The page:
As a visitor, you come upon corridor after corridor housing the San Francisco Museum of Modern Art’s abundant collection, and its recent expansion comes as no surprise. Designed by Norwegian-American firm Snøhetta, the $305-million U.S. ($400-million Canadian) 10-storey extension opened in May 2016. It rises as a rippling white behemoth behind the museum’s previous brick building in the city’s SoMa (South of Market) district, tripling its gallery space to 170,000 square feet (three American-sized football fields) and making SFMOMA the largest museum of modern and contemporary art in North America.
In the expanded museum’s inaugural year, it hosted boundary-defying exhibits such as Tomás Saraceno’s Stillness in Motion—Cloud Cities (on view until May 21, 2017)—imagining a future of ecologically friendly airborne cities in delicate interconnected structures—while building on SFMOMA history. This expansion dedicates most of the third floor to the Pritzker Center for Photography (the largest U.S. museum space devoted to the medium) with its interpretive gallery, where guests may scroll through interactive screens, which expound upon questions such as whether a photograph preserves or spoils a moment.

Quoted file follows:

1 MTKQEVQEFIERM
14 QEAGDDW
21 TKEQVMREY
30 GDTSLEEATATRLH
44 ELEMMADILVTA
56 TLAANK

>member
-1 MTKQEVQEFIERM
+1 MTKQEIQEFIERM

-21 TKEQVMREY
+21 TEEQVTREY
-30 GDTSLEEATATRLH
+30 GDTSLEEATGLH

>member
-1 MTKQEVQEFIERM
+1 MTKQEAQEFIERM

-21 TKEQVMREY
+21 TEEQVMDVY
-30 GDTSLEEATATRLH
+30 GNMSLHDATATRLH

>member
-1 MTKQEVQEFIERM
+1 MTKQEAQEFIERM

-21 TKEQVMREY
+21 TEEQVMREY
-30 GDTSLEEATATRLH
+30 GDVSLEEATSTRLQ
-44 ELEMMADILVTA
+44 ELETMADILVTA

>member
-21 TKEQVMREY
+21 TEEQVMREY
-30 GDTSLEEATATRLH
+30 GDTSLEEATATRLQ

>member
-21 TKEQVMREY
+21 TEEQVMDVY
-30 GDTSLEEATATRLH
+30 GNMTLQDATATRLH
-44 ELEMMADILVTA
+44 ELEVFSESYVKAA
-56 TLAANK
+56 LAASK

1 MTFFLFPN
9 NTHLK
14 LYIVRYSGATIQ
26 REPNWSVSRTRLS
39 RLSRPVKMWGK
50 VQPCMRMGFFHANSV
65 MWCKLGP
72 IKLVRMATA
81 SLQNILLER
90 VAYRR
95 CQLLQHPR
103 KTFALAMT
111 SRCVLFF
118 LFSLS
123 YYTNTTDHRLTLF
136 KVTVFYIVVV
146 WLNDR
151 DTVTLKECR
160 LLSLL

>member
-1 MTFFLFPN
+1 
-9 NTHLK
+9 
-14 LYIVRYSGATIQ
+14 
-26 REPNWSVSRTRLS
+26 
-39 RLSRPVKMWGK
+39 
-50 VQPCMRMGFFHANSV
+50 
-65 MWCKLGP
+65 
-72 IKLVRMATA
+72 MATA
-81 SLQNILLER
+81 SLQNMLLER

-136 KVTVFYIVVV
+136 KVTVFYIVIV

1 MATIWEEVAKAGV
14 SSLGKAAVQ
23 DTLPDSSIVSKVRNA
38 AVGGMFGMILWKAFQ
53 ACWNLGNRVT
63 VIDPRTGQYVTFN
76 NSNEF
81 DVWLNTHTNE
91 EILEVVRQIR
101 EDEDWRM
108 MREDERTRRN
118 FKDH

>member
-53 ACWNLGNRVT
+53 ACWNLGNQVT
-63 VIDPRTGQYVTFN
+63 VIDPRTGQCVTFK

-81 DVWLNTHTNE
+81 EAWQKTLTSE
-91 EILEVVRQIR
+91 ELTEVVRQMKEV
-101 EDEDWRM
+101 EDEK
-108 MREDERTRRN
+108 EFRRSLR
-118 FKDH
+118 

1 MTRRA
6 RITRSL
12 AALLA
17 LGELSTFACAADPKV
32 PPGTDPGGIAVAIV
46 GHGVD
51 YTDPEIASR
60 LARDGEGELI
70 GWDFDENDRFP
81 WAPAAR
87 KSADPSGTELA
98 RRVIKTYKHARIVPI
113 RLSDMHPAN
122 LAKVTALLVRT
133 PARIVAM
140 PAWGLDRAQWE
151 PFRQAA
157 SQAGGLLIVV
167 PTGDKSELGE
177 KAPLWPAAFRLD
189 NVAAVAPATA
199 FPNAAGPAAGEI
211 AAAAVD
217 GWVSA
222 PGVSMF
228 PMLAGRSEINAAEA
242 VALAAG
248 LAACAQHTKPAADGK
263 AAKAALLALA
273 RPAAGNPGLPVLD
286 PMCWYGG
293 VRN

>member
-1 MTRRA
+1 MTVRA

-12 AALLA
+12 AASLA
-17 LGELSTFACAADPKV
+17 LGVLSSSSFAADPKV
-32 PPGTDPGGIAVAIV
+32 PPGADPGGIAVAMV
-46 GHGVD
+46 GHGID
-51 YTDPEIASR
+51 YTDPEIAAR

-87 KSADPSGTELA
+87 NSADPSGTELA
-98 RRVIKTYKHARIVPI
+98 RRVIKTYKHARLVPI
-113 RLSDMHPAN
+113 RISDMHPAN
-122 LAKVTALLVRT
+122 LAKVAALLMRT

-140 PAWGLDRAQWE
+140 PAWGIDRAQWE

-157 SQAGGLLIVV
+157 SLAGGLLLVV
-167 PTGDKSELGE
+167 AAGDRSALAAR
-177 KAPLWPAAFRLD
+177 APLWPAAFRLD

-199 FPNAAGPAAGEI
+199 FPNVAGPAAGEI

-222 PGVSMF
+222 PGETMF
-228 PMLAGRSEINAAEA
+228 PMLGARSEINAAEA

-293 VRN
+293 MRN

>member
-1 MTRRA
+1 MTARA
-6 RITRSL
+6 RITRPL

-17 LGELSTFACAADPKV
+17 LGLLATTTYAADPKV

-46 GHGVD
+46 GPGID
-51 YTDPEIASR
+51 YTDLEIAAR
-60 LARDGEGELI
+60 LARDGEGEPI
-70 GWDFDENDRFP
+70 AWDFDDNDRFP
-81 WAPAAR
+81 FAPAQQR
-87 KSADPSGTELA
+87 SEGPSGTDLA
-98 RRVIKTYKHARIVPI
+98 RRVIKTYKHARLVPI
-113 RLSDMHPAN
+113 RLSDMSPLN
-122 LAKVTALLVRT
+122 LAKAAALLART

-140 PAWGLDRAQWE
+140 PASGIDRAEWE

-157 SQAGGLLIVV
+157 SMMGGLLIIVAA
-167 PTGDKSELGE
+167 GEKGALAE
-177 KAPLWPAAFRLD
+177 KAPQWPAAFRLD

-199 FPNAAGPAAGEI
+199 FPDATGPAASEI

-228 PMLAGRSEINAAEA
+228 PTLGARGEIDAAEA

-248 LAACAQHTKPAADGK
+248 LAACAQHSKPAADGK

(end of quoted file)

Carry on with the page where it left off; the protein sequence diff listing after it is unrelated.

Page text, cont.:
Vast as it is, SFMOMA remains welcoming and accessible—critical qualities, since the museum endeavours to foster the next generation of art lovers, offering free admission to those under 19. The ground floor, also a “free” space, will house site-specific pieces that change every few years. Currently, Richard Serra’s high-walled, looping steel installation Sequence, from the Doris and Donald Fisher Collection, is on view.
Tomás Saraceno’s Stillness in Motion—Cloud Cities runs from December 17, 2016 to May 21, 2017 at the San Francisco Museum of Modern Art.